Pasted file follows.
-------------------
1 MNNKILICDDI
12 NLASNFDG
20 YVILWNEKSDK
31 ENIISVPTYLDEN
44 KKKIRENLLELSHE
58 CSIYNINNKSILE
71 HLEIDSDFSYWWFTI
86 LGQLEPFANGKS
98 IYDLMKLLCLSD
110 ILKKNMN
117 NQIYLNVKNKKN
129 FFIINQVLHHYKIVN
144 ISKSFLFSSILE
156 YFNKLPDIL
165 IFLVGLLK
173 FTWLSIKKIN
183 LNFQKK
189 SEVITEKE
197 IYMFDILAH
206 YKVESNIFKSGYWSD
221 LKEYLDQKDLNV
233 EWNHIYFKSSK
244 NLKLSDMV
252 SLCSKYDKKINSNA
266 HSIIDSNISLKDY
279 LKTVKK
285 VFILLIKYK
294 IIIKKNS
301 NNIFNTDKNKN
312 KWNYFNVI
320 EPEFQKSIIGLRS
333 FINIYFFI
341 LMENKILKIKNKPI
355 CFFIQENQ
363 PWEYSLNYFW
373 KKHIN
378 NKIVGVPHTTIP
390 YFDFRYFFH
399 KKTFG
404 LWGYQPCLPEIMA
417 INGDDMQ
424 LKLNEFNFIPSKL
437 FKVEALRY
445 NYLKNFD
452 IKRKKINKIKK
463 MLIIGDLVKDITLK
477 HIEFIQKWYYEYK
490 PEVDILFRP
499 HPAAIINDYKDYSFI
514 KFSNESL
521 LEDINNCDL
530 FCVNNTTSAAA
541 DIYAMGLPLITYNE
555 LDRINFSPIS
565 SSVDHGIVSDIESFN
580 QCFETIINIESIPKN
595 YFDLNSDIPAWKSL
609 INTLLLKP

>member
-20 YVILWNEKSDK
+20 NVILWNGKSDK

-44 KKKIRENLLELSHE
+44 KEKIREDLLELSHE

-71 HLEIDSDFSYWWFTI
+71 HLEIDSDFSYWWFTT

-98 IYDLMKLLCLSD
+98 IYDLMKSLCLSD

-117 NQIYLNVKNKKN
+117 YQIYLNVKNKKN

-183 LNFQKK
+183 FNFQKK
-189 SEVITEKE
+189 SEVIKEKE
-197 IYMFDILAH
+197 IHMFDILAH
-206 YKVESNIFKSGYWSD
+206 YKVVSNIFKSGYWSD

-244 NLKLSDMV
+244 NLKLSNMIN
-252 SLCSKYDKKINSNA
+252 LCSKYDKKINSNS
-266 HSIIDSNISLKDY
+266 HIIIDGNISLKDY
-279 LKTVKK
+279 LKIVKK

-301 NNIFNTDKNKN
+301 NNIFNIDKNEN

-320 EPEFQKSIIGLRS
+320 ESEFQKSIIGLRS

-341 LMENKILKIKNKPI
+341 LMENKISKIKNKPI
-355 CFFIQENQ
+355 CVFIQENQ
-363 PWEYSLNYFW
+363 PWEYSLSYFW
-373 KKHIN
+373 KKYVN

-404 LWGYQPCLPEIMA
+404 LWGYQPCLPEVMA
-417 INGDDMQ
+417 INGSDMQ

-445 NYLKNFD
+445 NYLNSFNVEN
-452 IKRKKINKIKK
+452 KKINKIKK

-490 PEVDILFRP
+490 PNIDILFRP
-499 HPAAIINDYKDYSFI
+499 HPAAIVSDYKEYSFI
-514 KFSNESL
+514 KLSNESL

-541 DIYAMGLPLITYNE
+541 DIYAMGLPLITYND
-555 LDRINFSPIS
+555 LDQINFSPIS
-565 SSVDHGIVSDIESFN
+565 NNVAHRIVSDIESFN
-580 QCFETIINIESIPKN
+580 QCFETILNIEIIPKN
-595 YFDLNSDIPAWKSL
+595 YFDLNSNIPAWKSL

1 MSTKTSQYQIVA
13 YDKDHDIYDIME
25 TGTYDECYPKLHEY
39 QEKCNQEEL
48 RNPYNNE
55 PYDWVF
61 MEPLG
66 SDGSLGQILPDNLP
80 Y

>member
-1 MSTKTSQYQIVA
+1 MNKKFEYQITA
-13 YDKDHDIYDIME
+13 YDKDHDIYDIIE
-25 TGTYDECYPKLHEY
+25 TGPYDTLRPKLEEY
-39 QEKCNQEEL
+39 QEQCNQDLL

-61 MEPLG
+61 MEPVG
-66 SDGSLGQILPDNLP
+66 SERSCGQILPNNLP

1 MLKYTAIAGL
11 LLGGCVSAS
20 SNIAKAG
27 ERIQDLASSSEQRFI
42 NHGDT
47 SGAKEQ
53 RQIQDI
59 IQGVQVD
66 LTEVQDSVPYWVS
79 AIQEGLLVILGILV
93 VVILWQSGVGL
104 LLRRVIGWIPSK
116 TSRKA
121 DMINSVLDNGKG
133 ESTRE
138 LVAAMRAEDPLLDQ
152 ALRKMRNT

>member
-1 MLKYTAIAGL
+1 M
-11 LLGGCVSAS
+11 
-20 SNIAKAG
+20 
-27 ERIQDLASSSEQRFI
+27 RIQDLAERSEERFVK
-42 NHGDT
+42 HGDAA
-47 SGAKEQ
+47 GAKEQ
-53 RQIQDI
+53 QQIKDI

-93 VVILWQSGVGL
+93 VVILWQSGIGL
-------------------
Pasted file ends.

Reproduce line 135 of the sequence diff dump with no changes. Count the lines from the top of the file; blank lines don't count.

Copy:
+13 YDKDHDIYDIIE